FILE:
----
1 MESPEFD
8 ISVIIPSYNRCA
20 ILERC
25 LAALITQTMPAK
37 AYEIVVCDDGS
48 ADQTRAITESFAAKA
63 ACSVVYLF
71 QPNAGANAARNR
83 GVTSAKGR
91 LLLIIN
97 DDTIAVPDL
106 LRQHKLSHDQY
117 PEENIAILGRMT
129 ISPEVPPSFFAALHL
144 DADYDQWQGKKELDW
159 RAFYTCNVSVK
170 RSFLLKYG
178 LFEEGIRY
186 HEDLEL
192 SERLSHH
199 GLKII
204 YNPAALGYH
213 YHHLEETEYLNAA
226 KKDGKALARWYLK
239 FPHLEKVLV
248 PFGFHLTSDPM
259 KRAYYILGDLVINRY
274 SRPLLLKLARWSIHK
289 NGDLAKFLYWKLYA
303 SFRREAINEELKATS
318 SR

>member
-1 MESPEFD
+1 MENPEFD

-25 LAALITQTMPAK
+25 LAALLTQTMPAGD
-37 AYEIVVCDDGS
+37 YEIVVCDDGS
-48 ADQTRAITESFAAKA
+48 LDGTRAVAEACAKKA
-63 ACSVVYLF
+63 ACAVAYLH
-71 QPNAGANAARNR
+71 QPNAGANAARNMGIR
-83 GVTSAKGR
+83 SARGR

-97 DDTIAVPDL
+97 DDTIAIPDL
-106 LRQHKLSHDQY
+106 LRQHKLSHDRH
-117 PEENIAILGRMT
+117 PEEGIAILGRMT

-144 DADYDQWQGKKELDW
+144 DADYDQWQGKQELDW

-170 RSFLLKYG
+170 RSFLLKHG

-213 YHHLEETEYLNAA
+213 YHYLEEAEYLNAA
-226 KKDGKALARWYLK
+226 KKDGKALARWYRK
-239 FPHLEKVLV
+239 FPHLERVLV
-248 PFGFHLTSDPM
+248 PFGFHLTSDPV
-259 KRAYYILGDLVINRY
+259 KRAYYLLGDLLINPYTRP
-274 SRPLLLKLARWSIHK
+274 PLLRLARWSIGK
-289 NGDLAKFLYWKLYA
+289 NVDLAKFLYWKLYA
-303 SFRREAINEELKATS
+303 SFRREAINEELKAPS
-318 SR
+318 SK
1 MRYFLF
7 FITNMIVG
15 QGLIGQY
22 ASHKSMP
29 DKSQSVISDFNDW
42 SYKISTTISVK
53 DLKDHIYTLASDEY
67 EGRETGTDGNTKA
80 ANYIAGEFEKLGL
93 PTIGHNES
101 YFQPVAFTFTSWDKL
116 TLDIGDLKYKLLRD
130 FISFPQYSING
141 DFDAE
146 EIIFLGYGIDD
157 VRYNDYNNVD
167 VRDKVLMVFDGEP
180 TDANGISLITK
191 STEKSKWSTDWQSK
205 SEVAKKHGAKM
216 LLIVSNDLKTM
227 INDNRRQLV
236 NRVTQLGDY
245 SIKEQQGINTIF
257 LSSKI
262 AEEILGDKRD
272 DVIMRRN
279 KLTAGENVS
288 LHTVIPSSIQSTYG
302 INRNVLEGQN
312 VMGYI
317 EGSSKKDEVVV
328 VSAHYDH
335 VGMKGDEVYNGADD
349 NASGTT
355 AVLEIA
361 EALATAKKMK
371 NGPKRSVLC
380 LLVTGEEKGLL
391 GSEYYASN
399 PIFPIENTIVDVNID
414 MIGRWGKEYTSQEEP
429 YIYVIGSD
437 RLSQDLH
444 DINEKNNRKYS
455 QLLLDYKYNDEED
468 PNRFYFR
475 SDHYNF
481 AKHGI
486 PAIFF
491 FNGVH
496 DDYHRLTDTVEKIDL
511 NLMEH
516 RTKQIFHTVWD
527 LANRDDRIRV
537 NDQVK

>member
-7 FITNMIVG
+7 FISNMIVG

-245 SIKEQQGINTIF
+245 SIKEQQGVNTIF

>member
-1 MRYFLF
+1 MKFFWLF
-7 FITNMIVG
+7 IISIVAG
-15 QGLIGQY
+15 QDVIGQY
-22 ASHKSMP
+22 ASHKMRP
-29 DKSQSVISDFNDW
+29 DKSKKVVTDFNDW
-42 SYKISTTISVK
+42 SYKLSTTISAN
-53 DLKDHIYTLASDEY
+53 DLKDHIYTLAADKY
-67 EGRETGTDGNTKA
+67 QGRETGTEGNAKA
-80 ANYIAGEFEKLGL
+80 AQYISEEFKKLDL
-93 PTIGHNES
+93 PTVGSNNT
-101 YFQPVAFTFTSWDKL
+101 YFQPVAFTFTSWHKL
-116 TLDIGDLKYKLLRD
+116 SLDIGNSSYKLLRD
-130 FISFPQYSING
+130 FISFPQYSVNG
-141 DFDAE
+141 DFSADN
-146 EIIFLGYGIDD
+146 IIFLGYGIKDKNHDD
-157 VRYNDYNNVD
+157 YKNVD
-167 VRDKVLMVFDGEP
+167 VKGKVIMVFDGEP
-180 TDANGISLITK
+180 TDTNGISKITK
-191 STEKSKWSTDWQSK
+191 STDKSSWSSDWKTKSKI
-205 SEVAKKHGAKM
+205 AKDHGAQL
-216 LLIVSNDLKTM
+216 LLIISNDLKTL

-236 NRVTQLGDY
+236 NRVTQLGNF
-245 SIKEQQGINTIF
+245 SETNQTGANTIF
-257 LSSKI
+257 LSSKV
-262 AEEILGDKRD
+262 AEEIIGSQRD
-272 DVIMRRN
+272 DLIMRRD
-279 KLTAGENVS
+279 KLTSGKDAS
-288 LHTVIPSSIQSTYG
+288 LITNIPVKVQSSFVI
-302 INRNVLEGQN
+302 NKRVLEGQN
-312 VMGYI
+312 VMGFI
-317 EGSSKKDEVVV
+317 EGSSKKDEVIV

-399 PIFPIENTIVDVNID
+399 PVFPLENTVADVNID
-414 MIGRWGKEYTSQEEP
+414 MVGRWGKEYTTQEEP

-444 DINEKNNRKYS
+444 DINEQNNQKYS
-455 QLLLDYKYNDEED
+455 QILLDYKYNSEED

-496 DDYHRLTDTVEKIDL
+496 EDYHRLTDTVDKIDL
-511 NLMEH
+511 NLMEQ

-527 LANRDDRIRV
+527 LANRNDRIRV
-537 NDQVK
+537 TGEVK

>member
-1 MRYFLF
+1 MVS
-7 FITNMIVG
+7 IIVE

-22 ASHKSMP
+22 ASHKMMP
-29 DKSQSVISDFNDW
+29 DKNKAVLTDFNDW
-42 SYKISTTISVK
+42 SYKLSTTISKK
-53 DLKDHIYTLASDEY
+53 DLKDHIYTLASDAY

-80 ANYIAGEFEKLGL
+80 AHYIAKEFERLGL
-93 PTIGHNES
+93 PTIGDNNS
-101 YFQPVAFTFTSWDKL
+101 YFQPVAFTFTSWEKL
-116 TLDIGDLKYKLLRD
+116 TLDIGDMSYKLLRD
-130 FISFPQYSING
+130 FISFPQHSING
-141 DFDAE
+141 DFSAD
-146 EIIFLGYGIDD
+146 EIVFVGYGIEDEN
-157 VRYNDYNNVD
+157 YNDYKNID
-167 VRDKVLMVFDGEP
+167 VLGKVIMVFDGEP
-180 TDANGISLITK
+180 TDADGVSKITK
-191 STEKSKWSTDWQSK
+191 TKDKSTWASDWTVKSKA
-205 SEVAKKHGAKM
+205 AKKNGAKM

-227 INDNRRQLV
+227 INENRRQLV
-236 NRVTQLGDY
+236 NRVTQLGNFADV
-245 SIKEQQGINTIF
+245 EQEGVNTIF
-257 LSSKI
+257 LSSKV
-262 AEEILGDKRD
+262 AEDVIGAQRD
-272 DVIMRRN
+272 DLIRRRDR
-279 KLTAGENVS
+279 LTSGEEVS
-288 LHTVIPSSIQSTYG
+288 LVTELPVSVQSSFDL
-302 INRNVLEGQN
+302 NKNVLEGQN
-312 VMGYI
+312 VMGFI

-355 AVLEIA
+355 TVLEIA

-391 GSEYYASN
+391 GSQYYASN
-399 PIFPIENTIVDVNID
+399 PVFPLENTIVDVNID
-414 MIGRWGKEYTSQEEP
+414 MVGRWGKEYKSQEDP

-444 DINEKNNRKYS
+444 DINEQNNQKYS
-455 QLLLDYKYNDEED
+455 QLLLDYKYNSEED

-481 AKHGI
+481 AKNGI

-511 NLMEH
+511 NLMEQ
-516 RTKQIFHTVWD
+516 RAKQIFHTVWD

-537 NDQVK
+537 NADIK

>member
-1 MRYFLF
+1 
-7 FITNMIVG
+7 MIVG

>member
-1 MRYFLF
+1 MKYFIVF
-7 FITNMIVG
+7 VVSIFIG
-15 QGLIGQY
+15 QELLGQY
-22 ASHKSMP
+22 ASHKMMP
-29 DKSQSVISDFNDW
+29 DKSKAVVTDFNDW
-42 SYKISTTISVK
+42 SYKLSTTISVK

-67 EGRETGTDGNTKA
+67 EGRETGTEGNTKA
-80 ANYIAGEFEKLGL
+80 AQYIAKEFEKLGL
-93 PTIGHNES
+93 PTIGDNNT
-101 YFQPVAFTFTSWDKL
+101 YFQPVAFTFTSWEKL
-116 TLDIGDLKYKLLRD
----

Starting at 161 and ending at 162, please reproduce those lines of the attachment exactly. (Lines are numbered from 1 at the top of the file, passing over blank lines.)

-130 FISFPQYSING
+130 FISFPQYSVNG